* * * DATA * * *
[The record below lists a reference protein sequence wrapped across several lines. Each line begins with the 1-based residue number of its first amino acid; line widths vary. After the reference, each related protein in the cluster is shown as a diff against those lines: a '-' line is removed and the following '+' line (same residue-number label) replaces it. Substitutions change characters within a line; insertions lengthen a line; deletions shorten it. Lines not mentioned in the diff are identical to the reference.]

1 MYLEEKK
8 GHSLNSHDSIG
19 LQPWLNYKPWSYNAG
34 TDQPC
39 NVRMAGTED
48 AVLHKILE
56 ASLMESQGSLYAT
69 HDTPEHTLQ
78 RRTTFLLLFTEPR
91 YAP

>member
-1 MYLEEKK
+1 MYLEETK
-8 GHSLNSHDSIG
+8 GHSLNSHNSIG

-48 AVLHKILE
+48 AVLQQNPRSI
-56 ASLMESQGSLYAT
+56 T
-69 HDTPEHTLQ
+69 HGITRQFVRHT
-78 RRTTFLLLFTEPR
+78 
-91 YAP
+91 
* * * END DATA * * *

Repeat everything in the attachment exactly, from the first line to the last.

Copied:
[The record below lists a reference protein sequence wrapped across several lines. Each line begins with the 1-based residue number of its first amino acid; line widths vary. After the reference, each related protein in the cluster is shown as a diff against those lines: a '-' line is removed and the following '+' line (same residue-number label) replaces it. Substitutions change characters within a line; insertions lengthen a line; deletions shorten it. Lines not mentioned in the diff are identical to the reference.]

1 MYLEEKK
8 GHSLNSHDSIG
19 LQPWLNYKPWSYNAG
34 TDQPC
39 NVRMAGTED
48 AVLHKILE
56 ASLMESQGSLYAT
69 HDTPEHTLQ
78 RRTTFLLLFTEPR
91 YAP

>member
-1 MYLEEKK
+1 MYLEETK
-8 GHSLNSHDSIG
+8 GHSLNSHNSIG

-48 AVLHKILE
+48 AVLQQNPRSI
-56 ASLMESQGSLYAT
+56 T
-69 HDTPEHTLQ
+69 HGITRQFVRHT
-78 RRTTFLLLFTEPR
+78 
-91 YAP
+91 